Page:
The 2012 Olympics Opening Ceremony, which incorporated the Sex Pistols, the NHS and the Industrial Revolution in a historical mash-up, has won a prestigious award for raising religious awareness in Britain.
The event, conceived by film director Danny Boyle, took the Trustees award at the Sandford St Martin awards, which are held at Lambeth Palace and recognise excellence in religious broadcasting.
Some Conservatives criticised the spectacle, which utilised The Clash, Mary Poppins and a special appearance by the Queen to depict Britain’s “isles of wonder”, for promoting “left-wing” values.
But religion actually played a central role, said Frank Cottrell Boyce, the screenwriter who scripted the event. “People would not have believed the day before that we would include three traditional Christian hymns,” he said. “But Danny and I were both brought up in Catholic families and the Church was a part of our childhood.”
The ceremony included a rendition of William Blake’s "Jerusalem" and the hymn "Abide With Me", interpreted by British-Bangladeshi dancer and choreographer Akram Khan in the traditional kathak style.
At times, the performance suggested that the NHS was Britain’s “national religion”. But this did not exclude more spiritual yearnings, Boyce said.
“We live and die in the NHS but we also do so in the Church and Danny wanted us to reflect that emotional role which faith plays in people’s lives. A lot of our volunteers also came from faith groups which cemented that.”
The ceremony did celebrate “left-wing” values, the writer admitted. “It was a collage of the monarchy, the NHS, left-wing values and the army,” said Boyce, who said he does not watch conventional religious programmes such as Songs of Praise. “We wanted to show how forces that seem in contradiction actually sit alongside each other.”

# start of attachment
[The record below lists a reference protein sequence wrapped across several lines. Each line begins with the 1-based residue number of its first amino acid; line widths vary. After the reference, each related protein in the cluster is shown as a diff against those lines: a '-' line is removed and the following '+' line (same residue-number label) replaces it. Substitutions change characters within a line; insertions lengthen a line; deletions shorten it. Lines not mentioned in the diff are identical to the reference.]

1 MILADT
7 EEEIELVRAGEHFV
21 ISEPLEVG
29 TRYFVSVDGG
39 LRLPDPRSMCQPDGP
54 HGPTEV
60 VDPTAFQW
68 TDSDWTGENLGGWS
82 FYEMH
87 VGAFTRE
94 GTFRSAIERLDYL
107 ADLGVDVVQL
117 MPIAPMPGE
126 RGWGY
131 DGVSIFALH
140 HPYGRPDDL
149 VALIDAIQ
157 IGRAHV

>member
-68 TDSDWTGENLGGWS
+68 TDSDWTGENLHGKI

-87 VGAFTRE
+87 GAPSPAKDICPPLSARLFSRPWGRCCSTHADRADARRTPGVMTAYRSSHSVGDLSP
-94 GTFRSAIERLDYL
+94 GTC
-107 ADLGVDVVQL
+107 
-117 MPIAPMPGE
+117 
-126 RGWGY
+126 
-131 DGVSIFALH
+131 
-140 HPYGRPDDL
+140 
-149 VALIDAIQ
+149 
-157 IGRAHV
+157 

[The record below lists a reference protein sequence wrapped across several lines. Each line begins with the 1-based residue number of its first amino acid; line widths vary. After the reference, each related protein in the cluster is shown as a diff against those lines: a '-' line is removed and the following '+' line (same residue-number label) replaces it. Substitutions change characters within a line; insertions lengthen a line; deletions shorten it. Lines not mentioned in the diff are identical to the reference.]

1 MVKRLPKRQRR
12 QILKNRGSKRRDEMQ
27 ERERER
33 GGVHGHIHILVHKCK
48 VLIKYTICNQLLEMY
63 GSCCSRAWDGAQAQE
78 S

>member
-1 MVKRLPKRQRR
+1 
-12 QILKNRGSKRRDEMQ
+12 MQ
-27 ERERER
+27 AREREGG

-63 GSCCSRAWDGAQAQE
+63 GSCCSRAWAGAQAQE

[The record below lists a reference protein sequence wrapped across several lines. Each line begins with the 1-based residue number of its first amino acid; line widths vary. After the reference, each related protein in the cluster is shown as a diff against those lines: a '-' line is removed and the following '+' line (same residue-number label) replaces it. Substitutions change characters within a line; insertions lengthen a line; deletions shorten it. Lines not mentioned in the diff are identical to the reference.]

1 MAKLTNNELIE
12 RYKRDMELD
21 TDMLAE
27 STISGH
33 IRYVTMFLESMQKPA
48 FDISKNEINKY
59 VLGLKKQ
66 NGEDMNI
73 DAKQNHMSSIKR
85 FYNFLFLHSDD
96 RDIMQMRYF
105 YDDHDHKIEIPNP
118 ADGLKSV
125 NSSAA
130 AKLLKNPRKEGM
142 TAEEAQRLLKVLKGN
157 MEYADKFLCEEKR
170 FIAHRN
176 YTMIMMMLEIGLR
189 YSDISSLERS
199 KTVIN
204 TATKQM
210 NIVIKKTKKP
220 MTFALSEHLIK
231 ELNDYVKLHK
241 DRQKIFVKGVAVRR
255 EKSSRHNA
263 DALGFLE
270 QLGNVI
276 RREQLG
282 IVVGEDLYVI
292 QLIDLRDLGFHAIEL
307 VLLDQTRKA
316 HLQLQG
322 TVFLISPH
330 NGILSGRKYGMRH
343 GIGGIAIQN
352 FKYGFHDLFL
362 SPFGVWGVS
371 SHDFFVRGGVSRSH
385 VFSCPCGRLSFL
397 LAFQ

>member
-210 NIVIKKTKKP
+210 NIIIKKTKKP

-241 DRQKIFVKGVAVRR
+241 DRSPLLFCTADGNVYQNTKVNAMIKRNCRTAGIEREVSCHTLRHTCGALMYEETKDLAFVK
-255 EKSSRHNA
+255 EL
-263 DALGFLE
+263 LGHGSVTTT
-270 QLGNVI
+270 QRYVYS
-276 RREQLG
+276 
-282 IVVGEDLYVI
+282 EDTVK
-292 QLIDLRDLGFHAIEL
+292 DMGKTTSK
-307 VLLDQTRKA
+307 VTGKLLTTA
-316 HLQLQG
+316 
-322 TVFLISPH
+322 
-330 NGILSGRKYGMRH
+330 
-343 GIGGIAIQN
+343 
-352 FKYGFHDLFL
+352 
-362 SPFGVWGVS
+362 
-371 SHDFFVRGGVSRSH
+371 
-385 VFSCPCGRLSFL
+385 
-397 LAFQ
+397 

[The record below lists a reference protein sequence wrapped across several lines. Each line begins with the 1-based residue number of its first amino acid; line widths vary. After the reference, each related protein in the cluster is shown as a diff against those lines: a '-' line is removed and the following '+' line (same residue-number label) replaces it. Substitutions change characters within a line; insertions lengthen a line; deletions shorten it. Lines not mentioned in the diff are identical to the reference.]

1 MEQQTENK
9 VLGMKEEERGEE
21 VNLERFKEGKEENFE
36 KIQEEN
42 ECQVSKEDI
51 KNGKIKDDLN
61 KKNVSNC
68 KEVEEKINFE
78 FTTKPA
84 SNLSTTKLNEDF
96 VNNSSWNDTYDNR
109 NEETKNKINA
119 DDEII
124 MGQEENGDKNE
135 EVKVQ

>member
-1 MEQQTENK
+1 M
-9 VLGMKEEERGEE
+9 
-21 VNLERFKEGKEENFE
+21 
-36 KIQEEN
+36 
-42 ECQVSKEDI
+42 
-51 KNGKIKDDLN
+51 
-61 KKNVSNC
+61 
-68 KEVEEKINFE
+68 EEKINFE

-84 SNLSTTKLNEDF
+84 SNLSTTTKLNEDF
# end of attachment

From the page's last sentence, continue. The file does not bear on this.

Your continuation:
Caroline Chartres, a St Martin trustee, said: “The Olympics Opening Ceremony depicted, brilliantly, what it means to be British in the 21st century, acknowledging and celebrating the beliefs that have helped to make us who we are.”
Boyce is currently in Londonderry where he is putting the finishing touches to the City of Culture’s centrepiece event this weekend – The Return of Colmcille, a two-day street spectacle to celebrate Derry’s patron saint Columba.
The Trust’s Premier Television Award went to David Suchet for In the Footsteps of St Paul, a BBC1 documentary in which the Poirot actor traced the apostle’s journey using his letters.
Suchet beat Rowan Williams’s Goodbye to Canterbury, the former Archbishop’s valedictory film for BBC2. The St Paul programme was also voted “religious programme of the year”, by Radio Times listeners.
A Personal Award went to the retiring Chief Rabbi, Lord Sacks for his advocacy not only of the Jewish faith but of the significance of religion, since delivering the Reith Lectures for the BBC in 1990.
The Rt Rev Nick Baines, Bishop of Bradford and Chair of the Sandford St Martin Trust said: “These awards exist to encourage commissioning editors and programme-makers to continue to make bold and distinctive programmes that engage with the profound and important questions and help us better understand the world we live in.”Reuse content